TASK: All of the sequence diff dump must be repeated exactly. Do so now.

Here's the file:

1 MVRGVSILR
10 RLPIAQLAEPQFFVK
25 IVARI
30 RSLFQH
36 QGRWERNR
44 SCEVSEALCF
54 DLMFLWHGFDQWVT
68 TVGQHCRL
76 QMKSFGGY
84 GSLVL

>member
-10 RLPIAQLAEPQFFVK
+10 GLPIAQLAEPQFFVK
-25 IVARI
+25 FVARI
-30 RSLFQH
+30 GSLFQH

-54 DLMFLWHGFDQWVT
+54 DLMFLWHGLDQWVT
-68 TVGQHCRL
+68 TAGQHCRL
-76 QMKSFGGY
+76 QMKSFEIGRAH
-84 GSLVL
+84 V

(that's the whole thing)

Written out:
1 MVRGVSILR
10 RLPIAQLAEPQFFVK
25 IVARI
30 RSLFQH
36 QGRWERNR
44 SCEVSEALCF
54 DLMFLWHGFDQWVT
68 TVGQHCRL
76 QMKSFGGY
84 GSLVL

>member
-10 RLPIAQLAEPQFFVK
+10 GLPIAQLAEPQFFVK
-25 IVARI
+25 FVARI
-30 RSLFQH
+30 GSLFQH

-54 DLMFLWHGFDQWVT
+54 DLMFLWHGLDQWVT
-68 TVGQHCRL
+68 TAGQHCRL
-76 QMKSFGGY
+76 QMKSFEIGRAH
-84 GSLVL
+84 V